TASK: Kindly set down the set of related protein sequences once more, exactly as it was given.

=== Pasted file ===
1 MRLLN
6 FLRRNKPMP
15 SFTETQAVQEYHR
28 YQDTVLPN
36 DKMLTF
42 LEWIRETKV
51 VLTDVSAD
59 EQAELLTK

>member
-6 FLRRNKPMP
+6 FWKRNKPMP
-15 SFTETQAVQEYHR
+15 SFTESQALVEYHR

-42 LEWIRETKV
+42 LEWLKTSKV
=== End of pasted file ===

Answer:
1 MRLLN
6 FLRRNKPMP
15 SFTETQAVQEYHR
28 YQDTVLPN
36 DKMLTF
42 LEWIRETKV
51 VLTDVSAD
59 EQAELLTK

>member
-6 FLRRNKPMP
+6 FWKRNKPMP
-15 SFTETQAVQEYHR
+15 SFTESQALVEYHR

-42 LEWIRETKV
+42 LEWLKTSKV